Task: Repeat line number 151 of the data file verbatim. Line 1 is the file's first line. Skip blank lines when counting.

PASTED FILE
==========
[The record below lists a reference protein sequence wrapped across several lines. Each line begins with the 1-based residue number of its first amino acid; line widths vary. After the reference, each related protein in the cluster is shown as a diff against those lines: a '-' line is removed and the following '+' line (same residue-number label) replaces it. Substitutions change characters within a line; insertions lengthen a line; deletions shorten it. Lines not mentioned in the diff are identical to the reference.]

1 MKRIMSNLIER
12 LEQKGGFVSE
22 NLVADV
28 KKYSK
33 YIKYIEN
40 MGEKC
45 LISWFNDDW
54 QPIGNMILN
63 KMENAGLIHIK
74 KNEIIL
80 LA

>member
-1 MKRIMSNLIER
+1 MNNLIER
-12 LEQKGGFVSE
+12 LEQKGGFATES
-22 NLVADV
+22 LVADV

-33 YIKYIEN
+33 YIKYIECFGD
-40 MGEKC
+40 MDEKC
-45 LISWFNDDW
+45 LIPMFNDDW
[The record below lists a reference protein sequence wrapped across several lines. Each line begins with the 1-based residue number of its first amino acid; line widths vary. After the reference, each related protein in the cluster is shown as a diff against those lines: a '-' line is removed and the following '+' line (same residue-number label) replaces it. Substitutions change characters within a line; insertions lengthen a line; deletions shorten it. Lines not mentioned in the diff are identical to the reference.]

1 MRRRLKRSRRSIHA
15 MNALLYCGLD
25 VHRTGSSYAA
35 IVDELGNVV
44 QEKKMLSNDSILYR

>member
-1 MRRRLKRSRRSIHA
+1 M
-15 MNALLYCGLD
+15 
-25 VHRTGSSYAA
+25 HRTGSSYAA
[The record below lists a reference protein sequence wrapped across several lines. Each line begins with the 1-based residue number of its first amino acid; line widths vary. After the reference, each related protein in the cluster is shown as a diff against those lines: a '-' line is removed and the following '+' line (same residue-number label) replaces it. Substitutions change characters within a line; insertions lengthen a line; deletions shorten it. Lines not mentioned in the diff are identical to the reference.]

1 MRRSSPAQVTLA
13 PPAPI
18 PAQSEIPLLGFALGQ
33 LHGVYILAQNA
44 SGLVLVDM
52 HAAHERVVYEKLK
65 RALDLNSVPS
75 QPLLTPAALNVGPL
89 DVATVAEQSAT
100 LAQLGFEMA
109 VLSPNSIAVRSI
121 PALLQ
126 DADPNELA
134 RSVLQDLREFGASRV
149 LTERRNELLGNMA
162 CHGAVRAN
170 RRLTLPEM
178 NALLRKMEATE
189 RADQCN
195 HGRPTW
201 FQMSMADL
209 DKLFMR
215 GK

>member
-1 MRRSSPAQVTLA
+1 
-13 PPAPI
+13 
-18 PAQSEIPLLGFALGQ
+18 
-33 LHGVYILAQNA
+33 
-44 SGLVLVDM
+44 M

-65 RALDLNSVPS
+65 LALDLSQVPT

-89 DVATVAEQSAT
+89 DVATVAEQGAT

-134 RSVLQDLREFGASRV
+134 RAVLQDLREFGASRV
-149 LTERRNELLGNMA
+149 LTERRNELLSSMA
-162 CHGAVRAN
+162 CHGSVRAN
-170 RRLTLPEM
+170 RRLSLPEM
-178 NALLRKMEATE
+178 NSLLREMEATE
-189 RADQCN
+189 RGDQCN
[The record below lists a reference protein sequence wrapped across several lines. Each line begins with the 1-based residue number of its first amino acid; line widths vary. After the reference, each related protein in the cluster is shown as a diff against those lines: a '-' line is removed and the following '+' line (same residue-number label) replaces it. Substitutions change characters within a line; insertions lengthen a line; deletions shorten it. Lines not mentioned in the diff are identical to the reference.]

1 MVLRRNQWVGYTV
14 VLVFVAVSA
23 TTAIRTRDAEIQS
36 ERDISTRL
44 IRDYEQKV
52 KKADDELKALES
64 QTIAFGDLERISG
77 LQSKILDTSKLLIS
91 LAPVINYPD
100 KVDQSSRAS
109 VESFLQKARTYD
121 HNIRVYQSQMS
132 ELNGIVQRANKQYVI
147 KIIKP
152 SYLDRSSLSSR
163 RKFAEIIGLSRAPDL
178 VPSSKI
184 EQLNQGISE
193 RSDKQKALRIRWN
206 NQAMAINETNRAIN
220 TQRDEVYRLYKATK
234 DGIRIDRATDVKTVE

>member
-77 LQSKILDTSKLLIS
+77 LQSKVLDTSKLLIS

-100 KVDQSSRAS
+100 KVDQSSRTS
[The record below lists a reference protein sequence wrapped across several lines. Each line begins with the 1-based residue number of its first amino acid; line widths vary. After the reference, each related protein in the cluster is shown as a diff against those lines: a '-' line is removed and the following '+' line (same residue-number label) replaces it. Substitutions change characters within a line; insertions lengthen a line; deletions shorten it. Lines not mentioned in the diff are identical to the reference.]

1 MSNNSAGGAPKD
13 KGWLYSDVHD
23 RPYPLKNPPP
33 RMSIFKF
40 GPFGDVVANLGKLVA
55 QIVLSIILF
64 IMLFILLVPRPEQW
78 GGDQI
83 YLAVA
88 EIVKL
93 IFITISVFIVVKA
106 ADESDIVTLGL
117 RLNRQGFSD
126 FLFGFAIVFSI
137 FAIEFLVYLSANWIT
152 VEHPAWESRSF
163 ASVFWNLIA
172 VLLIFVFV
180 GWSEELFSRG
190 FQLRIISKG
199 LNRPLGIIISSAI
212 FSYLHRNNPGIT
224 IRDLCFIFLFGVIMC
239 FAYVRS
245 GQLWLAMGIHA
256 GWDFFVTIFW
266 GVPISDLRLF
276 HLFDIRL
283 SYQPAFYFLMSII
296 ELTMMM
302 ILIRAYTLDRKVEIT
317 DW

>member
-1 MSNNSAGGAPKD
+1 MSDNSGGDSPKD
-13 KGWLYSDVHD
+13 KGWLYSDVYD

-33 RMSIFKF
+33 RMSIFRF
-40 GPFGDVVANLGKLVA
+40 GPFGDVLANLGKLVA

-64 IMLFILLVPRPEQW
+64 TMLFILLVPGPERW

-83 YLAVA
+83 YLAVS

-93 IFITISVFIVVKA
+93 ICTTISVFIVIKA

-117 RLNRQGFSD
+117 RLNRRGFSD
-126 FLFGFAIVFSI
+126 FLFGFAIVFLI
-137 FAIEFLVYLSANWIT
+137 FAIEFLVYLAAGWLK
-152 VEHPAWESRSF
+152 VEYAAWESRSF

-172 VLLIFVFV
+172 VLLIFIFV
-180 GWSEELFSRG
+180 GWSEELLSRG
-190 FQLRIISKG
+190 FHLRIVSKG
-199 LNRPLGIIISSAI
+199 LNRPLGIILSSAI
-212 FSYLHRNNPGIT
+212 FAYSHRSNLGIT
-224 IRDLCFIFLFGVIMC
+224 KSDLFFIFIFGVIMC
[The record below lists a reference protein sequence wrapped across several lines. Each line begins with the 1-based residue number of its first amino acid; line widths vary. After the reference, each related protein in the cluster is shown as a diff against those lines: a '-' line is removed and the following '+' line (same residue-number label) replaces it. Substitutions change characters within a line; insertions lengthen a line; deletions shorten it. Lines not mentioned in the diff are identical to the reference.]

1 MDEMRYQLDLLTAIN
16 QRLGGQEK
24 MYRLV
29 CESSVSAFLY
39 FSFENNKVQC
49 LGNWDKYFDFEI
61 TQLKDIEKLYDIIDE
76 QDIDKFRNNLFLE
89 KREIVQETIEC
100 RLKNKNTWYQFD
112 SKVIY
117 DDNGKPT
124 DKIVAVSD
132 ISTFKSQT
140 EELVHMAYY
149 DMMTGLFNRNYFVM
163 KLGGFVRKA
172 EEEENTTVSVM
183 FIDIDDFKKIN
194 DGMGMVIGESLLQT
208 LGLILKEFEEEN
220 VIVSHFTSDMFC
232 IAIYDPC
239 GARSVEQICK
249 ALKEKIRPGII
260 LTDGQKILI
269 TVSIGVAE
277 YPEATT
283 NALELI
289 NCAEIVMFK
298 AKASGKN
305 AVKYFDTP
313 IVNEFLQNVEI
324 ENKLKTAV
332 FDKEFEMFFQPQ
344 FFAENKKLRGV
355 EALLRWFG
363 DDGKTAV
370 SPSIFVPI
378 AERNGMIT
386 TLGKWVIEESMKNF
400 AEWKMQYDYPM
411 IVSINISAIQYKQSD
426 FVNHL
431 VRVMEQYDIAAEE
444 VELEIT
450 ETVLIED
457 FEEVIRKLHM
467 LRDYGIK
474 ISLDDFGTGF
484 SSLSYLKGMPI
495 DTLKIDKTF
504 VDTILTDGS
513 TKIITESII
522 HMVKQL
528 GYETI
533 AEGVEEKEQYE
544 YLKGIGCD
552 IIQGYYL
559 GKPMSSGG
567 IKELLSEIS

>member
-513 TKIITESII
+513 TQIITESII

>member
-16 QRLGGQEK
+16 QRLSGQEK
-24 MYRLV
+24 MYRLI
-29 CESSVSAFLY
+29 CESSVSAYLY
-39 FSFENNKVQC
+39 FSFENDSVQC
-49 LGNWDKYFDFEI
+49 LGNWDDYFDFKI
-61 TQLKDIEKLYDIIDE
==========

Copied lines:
>member